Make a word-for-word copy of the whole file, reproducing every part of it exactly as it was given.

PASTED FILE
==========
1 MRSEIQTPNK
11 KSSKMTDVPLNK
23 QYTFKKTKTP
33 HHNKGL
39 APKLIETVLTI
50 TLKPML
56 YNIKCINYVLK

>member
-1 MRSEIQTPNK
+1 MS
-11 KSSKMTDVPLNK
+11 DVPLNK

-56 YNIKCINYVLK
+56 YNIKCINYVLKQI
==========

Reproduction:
1 MRSEIQTPNK
11 KSSKMTDVPLNK
23 QYTFKKTKTP
33 HHNKGL
39 APKLIETVLTI
50 TLKPML
56 YNIKCINYVLK

>member
-1 MRSEIQTPNK
+1 MS
-11 KSSKMTDVPLNK
+11 DVPLNK

-56 YNIKCINYVLK
+56 YNIKCINYVLKQI